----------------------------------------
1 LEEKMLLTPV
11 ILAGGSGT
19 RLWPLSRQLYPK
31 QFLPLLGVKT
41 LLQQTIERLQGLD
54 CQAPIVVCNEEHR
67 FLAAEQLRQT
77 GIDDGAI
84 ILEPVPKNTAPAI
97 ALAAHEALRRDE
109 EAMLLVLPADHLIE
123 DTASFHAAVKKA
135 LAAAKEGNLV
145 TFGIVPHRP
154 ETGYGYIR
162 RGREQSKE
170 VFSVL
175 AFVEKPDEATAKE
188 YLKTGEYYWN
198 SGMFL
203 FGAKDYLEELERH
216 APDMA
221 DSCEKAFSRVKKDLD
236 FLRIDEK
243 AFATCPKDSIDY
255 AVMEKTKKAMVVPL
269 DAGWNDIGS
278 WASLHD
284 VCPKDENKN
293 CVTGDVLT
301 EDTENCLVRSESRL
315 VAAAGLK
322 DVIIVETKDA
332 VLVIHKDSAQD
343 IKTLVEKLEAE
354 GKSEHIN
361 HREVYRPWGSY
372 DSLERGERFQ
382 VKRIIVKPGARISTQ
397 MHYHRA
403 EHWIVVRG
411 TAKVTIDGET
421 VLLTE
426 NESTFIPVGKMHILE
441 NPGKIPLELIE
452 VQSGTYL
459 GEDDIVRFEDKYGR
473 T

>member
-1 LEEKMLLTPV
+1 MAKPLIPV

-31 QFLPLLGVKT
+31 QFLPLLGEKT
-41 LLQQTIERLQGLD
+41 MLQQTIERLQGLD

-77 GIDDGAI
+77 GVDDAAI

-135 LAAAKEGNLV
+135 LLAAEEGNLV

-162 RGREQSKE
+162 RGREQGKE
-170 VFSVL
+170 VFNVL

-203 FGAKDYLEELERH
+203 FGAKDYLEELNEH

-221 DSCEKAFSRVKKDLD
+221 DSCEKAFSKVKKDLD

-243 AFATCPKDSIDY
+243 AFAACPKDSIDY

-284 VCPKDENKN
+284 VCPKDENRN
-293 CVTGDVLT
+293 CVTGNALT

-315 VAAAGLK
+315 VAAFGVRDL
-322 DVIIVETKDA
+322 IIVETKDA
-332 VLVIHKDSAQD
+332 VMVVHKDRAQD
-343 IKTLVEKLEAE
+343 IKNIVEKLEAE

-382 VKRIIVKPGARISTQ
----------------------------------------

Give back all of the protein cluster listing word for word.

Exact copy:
1 LEEKMLLTPV
11 ILAGGSGT
19 RLWPLSRQLYPK
31 QFLPLLGVKT
41 LLQQTIERLQGLD
54 CQAPIVVCNEEHR
67 FLAAEQLRQT
77 GIDDGAI
84 ILEPVPKNTAPAI
97 ALAAHEALRRDE
109 EAMLLVLPADHLIE
123 DTASFHAAVKKA
135 LAAAKEGNLV
145 TFGIVPHRP
154 ETGYGYIR
162 RGREQSKE
170 VFSVL
175 AFVEKPDEATAKE
188 YLKTGEYYWN
198 SGMFL
203 FGAKDYLEELERH
216 APDMA
221 DSCEKAFSRVKKDLD
236 FLRIDEK
243 AFATCPKDSIDY
255 AVMEKTKKAMVVPL
269 DAGWNDIGS
278 WASLHD
284 VCPKDENKN
293 CVTGDVLT
301 EDTENCLVRSESRL
315 VAAAGLK
322 DVIIVETKDA
332 VLVIHKDSAQD
343 IKTLVEKLEAE
354 GKSEHIN
361 HREVYRPWGSY
372 DSLERGERFQ
382 VKRIIVKPGARISTQ
397 MHYHRA
403 EHWIVVRG
411 TAKVTIDGET
421 VLLTE
426 NESTFIPVGKMHILE
441 NPGKIPLELIE
452 VQSGTYL
459 GEDDIVRFEDKYGR
473 T

>member
-1 LEEKMLLTPV
+1 MAKPLIPV

-31 QFLPLLGVKT
+31 QFLPLLGEKT
-41 LLQQTIERLQGLD
+41 MLQQTIERLQGLD

-77 GIDDGAI
+77 GVDDAAI

-135 LAAAKEGNLV
+135 LLAAEEGNLV

-162 RGREQSKE
+162 RGREQGKE
-170 VFSVL
+170 VFNVL

-203 FGAKDYLEELERH
+203 FGAKDYLEELNEH

-221 DSCEKAFSRVKKDLD
+221 DSCEKAFSKVKKDLD

-243 AFATCPKDSIDY
+243 AFAACPKDSIDY

-284 VCPKDENKN
+284 VCPKDENRN
-293 CVTGDVLT
+293 CVTGNALT

-315 VAAAGLK
+315 VAAFGVRDL
-322 DVIIVETKDA
+322 IIVETKDA
-332 VLVIHKDSAQD
+332 VMVVHKDRAQD
-343 IKTLVEKLEAE
+343 IKNIVEKLEAE

-382 VKRIIVKPGARISTQ